“Go ahead, I’m listening.”
“Who… are you?”
“I am,” began the CEO, before grabbing hold of Craig’s shoulder. “The Burger King.”
- Thomas M. Watt
Craig had ten minutes before he’d be introducing himself as the keynote speaker in a conference that included fifteen of the country’s richest CEOs. He was across the street from the building, and just about to pull in, when he made a last minute decision to yank the steering wheel left, and take his rented Mercedes over to Burger King.
If he didn’t eat now, he’d be speaking on an empty stomach for the next five hours. And Craig knew all too well that this was his last chance to impress the right people and find a way to save his house from foreclosure. Hell, if it went really well, he might even be able to lease a decent car!
“What you want?” came the voice through the drive-thru menu.
“Yea, just give me a minute, I need to order something healthy. Sorry, I just can’t afford to feel like crap today.”
Craig looked sharp – freshly pressed suit, striped tie, polished shoes. He checked himself in the rear-view mirror, then brushed the little bit of hair he had left over his bald spot. Craig frowned.
“Go get food somewhere else then.” Said the drive-through speaker.
“Sorry? What was that?”
“If our food’s so crappy, order somewhere else.”
“No, I didn’t mean that,” said Craig. He smeared his forehead with his hand. “I just said, I said I can’t afford to feel crappy today. I’d like to order a-”
“Oh,” said the drive-thru employee. There was a sudden static sound, like a hand had grabbed onto the microphone. “He said he doesn’t want to feel crappy today.”
Craig heard a second employee say: “So our food makes people feel like crap, now?”
“No, just this asshole. Look at him. Sitting in his Mercedez, new suit, thinks he’s better than us. You’re bald asshole, why don’t you just go kill yourself!”
“Uh, excuse me,” said Craig.
“What you want?”
“Just forget it. I’m not going to order anything, just let me pass through and I’ll-”
“OH!” said the employee through the speaker. “Couldn’t find the non-crap menu, is that it?”
“No, it’s not that. I just have a really important conference that I need to get to.”
The same crumpled static sound returned. Craig shut his eyes and pinched the bridge of his nose as he overheard another private conversation.
“What’d that bald asshole say?”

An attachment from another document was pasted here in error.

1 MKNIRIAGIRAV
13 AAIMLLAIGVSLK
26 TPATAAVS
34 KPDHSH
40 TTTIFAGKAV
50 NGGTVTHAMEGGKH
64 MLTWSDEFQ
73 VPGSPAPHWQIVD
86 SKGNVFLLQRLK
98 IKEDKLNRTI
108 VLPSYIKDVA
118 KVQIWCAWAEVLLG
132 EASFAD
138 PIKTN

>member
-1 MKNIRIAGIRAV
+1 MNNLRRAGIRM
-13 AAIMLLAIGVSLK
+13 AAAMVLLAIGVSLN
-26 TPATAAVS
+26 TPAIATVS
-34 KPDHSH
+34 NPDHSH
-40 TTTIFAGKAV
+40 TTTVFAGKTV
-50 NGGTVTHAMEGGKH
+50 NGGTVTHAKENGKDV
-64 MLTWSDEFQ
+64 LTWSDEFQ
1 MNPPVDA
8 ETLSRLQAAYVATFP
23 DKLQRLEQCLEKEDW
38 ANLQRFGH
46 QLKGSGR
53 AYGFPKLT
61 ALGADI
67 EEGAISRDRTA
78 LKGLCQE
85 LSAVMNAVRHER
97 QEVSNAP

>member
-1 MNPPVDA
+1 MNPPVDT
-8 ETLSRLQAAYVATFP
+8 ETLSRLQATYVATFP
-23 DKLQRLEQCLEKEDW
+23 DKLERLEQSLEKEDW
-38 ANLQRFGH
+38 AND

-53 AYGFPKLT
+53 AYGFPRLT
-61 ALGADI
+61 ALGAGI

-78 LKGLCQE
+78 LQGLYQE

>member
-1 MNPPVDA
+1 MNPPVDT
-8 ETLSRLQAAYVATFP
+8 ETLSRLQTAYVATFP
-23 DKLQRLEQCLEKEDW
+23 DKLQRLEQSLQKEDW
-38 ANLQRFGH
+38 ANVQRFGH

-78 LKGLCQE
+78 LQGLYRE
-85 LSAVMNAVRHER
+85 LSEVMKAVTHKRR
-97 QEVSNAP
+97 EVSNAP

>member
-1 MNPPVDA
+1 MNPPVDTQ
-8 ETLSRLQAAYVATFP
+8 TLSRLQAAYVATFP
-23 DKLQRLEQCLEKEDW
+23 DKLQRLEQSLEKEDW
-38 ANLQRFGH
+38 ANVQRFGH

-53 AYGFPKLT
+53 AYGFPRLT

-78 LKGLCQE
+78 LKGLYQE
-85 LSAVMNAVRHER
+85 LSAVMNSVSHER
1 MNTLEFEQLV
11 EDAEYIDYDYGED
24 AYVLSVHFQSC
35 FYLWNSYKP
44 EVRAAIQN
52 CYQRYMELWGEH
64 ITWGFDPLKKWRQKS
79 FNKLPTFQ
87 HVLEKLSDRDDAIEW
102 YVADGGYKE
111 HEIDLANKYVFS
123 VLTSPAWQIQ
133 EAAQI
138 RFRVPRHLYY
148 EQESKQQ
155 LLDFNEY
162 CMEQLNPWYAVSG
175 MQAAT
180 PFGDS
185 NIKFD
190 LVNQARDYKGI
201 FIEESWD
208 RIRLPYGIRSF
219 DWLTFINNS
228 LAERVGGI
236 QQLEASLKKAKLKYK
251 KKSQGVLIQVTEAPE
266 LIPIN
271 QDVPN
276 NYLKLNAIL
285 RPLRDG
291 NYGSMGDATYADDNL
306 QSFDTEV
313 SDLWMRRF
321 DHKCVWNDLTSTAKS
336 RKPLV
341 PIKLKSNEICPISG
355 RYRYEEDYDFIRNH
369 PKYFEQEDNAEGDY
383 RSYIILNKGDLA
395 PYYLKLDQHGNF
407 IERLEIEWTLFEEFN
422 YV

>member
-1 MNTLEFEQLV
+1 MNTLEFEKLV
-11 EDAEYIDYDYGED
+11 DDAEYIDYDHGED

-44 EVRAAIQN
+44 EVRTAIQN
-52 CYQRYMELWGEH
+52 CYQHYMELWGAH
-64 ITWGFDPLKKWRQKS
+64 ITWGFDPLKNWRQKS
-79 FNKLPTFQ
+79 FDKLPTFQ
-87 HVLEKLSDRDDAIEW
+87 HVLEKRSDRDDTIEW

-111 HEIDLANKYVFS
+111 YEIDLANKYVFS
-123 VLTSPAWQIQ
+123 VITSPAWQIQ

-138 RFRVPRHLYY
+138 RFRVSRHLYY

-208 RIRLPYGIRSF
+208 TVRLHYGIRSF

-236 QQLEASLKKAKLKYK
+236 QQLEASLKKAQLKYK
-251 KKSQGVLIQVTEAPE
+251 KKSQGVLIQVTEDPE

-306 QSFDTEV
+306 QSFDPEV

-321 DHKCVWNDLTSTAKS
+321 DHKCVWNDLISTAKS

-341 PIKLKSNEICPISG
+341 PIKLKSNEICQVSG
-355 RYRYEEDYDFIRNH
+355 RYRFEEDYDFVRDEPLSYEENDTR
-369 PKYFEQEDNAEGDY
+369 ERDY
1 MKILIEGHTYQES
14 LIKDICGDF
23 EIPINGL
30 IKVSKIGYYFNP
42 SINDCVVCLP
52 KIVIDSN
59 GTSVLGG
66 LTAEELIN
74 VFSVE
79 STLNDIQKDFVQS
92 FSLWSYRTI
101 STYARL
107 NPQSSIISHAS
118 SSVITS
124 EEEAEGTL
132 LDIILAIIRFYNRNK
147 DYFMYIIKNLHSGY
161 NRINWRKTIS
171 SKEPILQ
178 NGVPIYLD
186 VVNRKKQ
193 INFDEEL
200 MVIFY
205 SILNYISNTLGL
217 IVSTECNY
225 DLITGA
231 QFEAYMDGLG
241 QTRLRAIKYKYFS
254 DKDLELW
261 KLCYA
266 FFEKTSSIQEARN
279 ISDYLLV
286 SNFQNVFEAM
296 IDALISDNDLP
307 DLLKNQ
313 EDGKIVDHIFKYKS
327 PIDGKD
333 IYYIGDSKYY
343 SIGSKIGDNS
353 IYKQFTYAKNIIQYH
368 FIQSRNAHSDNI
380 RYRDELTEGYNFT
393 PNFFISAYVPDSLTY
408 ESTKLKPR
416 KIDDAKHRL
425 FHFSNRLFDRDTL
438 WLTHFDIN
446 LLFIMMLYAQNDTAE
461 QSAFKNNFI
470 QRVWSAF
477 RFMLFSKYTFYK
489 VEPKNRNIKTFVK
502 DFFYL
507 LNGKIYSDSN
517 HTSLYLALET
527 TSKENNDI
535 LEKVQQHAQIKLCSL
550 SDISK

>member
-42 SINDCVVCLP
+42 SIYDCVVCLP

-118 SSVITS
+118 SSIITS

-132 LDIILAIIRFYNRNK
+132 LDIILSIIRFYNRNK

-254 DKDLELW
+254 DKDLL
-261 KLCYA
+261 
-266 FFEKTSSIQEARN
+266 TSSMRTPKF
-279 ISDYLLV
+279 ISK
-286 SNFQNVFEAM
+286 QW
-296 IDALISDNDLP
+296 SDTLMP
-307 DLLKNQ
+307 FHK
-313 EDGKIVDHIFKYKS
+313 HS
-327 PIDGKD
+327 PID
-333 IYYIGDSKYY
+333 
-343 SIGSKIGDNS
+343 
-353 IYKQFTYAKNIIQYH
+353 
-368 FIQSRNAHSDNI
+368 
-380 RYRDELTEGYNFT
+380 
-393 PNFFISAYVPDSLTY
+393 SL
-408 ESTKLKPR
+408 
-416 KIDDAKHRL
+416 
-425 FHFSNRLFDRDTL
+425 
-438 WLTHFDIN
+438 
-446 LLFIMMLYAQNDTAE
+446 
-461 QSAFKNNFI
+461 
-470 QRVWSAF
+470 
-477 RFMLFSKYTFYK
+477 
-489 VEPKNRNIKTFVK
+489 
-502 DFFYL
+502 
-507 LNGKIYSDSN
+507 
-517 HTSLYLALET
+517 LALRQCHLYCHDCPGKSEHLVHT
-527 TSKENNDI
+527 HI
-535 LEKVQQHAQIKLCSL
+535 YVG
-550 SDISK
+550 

“He says he’s got a important conference to go to. Says our foods not that crappy.”
“He says it’s not that crappy?”
“Yea! You believe that?”
“Tell him he gets a free meal, on us.”
“So we can spit in it.”
Craig crossed his arms and waited for the employee to return to him.
“Sir,” came the voice.
“Yea?” said Craig.
“We at the Burger King have decided to offer you a free meal to make up for our crappy service.”
“It’s really ok. I’m just going to pass through once this guy in front of me gets his meal.” He checked his watch – five minutes before he needed to be on stage.
“Oh. Don’t worry, we got a speedy delivery service.”
Craig scratched his temple, then muttered to himself. “Speedy delivery?”
The customer ahead of him completed their purchase. The employee in the drive-thru window stuck his head out, then pointed at Craig. He had eyes as narrow as a falcons, and a long mullet in the back. He held an Xtra large fountain soda in one hand, and pointed at Craig with the other.
“Oh no,” said Craig.
He slammed down the gas pedal, and burned rubber as he tore through the drive-thru lane. Right as he was passing the window, both employees hurled coca-cola and french fries into the rental Mercedez. The food and drink splashed and stuck to Craig’s clean suit.
“Shit!” Craig yelled, screeching to a halt. He got out from his Mercedez and brushed the fries off. He shook his head, then shut his eyes and took a deep breath.
“Can’t afford to be upset today,” he told himself. “The wife and kids are counting on you.”
Craig opened his eyes to find the fast food manager standing by the doorway outside.
“Buford, Marlon! Get out here, some suit driving a Mercedez just poured his french fries out. Come pick it up.”
“Oh no,” said Craig. He rushed back into the rental car, sped straight across the street, then pulled into the parking lot. He took another deep breath, then spoke to himself again. “You can do this. Just calm down, that’s all behind you now.”
Craig exited his Mercedez, straightened his coca-cola stained suit, then checked his watch – he still had three minutes. “Punctuation is key to peak performance,” he said then adjusted his striped tie and smiled.
Craig slowly turned and looked in the direction of the yell. Running across the street was Buford and Marlon.
Buford pointed with his mop. “You think you can desecrate the BK lounge and get away with it!”
“Dear… God,” said Craig.
To be continued…
- Thomas M. Watt
A good friend of mine, let’s call him Harry, has this strange fascination with acting like a complete idiot in front of strangers. On a recent night of boredom, he decided to go on tinder and make a complete ass of himself. In case you’re unfamiliar with Tinder, it is a dating app where people match with potential partners then communicate to see if they have any chemistry. It is not uncommon for men to initiate conversations with pick-up lines. Harry, however, is no ordinary pick-up artist. Here are his results:
- Thomas M. Watt